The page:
Our friend Maureen Rolla turned his words into a New Year’s blessing: read more…
(Video link here.) In this short, great clip from design legend George Lois‘ CreativeMornings talk, he gives what he considers to be his most essential piece of advice for creatives — for anyone — : “be courageous!“.
(Video link here.) When commercial photographer John Dugdale lost most of his sight almost twenty years ago, he did not give up photography as one would have imagined. Instead, he started photographing in a new way, using a huge view camera and employing 19th century forms and processes. Life forced him to “see in a new way” and his art photographs became highly acclaimed.
Among his many commissions was the ad campaign for a revival of William Gibson’s play The Miracle Worker. This video gives insight into his unique process and the “lesson” he took from his blindness.
“There is an alternate world out there that is as powerful as anything one might describe as normal. Whatever it is that you think is your adversity is actually your strength.” read more…
We found this to be a swell sign unto itself…
Then when we looked into it, it turns out to be part of a marketing campaign the CocoCola Company did around its soda OK Cola. Trying to market to Gen X and Y markets, Coke Cola tried to create “a counter-intuitive advertising” campaign that intentionally targeted people who did not like advertising. The campaign, and the soda, failed after a year (apparently the flavor of the soda itself was pretty bad) though its unique and varied can design and advertising have since gained something of a cult following. read more…
Sunday’s New York Times featured a wonderful interview with Bill Murray, a man who never ceases to astonish us for his very improvised ways. (He’s the guy who spontaneously said: Grab this day by the neck and kiss it.)
The first couple of pages of a 2010 GQ interview we stumbled on intimates that Murray is not all sweetness and light, but he is an acutely original and honest guy whose thought a lot about how he wants to live, and what, exactly, the point is. (If you want to reach him, you leave a message on an 800 number; if he wants to speak to you he’ll call you back!)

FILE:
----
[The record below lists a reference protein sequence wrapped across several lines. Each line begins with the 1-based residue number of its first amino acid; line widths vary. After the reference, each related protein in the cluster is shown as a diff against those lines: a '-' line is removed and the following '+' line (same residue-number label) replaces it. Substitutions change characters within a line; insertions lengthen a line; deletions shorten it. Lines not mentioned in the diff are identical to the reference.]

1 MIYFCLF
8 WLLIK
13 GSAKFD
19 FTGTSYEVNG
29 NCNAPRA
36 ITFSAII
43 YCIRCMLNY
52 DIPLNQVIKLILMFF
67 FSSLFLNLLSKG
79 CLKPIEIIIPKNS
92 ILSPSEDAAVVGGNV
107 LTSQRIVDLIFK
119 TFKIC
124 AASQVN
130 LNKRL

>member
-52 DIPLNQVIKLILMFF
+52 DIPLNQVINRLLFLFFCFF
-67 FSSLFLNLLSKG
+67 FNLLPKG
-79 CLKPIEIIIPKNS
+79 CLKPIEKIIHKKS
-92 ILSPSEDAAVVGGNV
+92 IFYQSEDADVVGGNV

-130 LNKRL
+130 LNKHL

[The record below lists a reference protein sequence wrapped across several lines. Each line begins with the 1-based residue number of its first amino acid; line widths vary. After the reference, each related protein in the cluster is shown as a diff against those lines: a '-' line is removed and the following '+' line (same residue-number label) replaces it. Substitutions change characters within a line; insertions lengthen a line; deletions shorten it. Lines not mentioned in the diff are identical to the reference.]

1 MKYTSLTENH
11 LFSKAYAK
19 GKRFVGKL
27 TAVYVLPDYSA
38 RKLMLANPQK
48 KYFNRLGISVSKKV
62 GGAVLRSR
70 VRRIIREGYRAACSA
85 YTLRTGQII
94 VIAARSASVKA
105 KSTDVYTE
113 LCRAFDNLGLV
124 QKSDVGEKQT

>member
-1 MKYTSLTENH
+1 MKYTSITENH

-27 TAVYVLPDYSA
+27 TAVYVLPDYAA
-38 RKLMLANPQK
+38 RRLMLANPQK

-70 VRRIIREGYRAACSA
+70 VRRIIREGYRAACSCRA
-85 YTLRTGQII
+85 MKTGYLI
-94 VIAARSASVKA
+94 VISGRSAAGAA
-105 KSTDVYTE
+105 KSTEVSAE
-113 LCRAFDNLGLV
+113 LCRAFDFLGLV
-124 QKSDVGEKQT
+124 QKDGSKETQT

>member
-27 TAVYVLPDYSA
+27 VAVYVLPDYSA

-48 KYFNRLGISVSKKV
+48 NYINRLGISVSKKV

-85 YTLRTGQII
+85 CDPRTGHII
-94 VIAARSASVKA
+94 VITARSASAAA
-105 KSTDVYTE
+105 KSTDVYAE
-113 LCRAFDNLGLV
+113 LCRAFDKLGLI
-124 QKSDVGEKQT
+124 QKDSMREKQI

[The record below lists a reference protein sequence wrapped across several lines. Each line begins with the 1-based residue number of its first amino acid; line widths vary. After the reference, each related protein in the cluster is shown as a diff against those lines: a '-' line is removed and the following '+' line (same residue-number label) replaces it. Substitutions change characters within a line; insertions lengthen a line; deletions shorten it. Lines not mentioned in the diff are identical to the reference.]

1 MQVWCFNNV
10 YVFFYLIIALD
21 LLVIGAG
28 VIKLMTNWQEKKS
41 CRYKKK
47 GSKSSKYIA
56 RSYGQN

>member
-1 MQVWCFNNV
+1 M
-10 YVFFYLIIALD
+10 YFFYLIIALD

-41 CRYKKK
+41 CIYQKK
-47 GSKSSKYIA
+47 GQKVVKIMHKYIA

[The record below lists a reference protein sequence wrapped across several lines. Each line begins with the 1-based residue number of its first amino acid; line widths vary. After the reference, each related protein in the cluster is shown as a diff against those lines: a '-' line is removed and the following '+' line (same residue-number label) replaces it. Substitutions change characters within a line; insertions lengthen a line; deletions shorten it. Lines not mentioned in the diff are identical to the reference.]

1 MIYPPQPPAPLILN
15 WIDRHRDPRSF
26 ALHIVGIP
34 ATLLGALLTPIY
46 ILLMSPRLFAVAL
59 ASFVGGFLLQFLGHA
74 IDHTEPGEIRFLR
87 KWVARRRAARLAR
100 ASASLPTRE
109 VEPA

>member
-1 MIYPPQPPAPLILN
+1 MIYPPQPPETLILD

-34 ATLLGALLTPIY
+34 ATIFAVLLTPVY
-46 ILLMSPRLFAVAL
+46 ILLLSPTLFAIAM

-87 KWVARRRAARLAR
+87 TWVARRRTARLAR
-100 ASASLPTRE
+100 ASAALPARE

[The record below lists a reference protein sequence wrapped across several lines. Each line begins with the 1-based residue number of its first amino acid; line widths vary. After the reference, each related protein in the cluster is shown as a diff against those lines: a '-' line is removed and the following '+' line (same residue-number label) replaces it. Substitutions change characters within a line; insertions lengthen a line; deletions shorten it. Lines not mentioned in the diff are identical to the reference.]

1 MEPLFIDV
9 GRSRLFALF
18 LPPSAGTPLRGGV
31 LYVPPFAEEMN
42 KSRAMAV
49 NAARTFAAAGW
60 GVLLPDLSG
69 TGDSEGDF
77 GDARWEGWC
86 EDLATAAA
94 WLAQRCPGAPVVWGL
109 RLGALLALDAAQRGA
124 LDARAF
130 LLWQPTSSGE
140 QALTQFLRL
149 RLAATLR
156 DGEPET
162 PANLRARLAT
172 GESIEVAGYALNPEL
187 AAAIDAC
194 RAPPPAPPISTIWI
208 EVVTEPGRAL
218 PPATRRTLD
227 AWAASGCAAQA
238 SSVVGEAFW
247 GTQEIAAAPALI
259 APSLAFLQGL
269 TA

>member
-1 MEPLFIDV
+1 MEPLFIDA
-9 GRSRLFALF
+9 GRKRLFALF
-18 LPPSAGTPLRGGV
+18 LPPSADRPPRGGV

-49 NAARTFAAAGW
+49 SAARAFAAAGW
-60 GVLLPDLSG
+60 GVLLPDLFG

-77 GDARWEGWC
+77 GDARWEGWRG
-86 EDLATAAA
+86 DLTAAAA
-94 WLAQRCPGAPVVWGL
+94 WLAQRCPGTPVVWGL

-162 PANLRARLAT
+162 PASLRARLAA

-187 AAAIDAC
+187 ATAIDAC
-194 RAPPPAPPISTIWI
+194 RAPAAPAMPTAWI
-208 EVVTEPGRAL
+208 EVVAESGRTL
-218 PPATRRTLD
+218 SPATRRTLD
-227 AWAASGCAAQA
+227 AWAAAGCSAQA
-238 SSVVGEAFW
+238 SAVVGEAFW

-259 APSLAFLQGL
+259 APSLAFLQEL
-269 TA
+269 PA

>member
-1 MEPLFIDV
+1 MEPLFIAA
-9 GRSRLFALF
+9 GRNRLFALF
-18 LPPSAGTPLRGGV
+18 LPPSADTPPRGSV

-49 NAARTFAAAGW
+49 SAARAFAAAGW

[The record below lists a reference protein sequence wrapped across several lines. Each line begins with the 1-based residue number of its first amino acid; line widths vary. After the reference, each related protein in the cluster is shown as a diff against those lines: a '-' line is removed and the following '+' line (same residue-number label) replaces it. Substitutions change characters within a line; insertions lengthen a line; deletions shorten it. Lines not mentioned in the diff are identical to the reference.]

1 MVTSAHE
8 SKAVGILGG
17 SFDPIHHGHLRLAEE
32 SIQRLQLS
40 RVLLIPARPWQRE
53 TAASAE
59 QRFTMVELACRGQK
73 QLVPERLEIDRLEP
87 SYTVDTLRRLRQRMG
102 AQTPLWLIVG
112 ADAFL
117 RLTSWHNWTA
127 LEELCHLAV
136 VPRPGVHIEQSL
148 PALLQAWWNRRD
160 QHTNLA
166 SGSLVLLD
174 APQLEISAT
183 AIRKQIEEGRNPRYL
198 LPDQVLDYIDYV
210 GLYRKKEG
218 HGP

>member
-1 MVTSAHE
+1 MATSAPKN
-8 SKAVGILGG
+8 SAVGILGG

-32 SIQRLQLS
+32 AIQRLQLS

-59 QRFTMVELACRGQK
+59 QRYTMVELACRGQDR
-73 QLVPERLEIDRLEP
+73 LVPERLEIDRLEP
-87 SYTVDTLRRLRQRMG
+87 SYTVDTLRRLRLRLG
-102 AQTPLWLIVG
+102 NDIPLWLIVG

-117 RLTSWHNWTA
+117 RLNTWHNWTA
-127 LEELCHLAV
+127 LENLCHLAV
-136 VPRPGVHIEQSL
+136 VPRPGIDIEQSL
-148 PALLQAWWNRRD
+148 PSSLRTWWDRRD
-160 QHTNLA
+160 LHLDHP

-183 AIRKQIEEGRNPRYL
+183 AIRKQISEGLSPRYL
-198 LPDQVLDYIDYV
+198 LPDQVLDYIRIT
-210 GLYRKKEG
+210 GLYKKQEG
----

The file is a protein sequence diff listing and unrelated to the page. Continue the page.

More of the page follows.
Here’s are a few potent life lessons we clipped from the Times piece:
Q. There seems to be so much serendipity in your life. Are you actively cultivating these moments or just hoping that they come to you?
A. Well, you have to hope that they happen to you. That’s Pandora’s box, right? She opens up the box, and all the nightmares fly out. And slams the lid shut, like, “Oops,” and opens it one more time, and hope pops out of the box. That’s the only thing we really, surely have, is hope. You hope that you can be alive, that things will happen to you that you’ll actually witness, that you’ll participate in. Rather than life just rolling over you, and you wake up and it’s Thursday, and what happened to Monday? Whatever the best part of my life has been, has been as a result of that remembering.
Q. Are there days where you wake up and think: “Nothing good has come to me in a little while. I’d better prime the pump”? read more…
We find this simple practice from Thich Nhat Hanh‘s great book Peace Is Every Step: The Path of Mindfulness in Everyday Life to be a tonic. You can do it anywhere — subway, shopping mall, supermarket…It changes everything.
It’s on a par with Bill Murray’s “Grab this day by the neck and kiss it”.
Related posts: ‘don’t give up what you want most for what you want now’
‘leap and the net will appear’…
henry miller’s eleven commandments
gandhi: ‘our beliefs become our…destiny
‘what’s not wrong?’ and other ways to start your day
(Video link here.) Several times during the past week, we heard several very creative people we know say “Sometimes I wonder if I’m crazy” meaning…crazy to be doing this…or that…or whatever uncharted path they’ve embarked upon that is not THE NORM.
In honor of them, and to antidote the feeling that “crazy” is bad, we thought we’d reprise this great 1997 Apple ad that salutes “the rebels, trouble makers, the ones who see things differently...the people who are crazy enough to think they can change the world are the ones who do.”
As our assistant Dese’Rae L Stage, who stumbled on the great ad summed it up: “the ones who get shit done, basically.”
We’re thinking “Here’s to the rebels, trouble makers, the ones who see things differently….” would make a great Thanksgiving toast.
Last Friday, after 5 days of living without power, ‘the improvised life’s assistant Dese’Rae L. Stage sent us this email:
I don’t think I even realized it until yesterday, when I had to jump through 10 hoops just to get ice and dinner. I was like, “god, I’m exhausted,” and it took me a second to realize why that might be. It’s amazing how adaptable we are, but there sure are limits to that.
Even having NOT been hit hard in Harlem, we feel disoriented, tired, FEEL the wound of this city, and the people who have lost so much whose reality we can’t even imagine.